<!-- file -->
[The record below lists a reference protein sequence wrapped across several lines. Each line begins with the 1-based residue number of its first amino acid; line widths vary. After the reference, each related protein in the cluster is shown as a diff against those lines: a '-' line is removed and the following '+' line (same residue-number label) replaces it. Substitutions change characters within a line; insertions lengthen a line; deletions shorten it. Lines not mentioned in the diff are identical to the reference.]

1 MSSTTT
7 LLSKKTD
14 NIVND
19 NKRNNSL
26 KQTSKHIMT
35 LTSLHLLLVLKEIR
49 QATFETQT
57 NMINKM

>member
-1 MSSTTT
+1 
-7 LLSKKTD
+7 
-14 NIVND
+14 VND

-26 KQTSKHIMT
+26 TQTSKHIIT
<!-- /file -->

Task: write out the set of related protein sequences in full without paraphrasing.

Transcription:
[The record below lists a reference protein sequence wrapped across several lines. Each line begins with the 1-based residue number of its first amino acid; line widths vary. After the reference, each related protein in the cluster is shown as a diff against those lines: a '-' line is removed and the following '+' line (same residue-number label) replaces it. Substitutions change characters within a line; insertions lengthen a line; deletions shorten it. Lines not mentioned in the diff are identical to the reference.]

1 MSSTTT
7 LLSKKTD
14 NIVND
19 NKRNNSL
26 KQTSKHIMT
35 LTSLHLLLVLKEIR
49 QATFETQT
57 NMINKM

>member
-1 MSSTTT
+1 
-7 LLSKKTD
+7 
-14 NIVND
+14 VND

-26 KQTSKHIMT
+26 TQTSKHIIT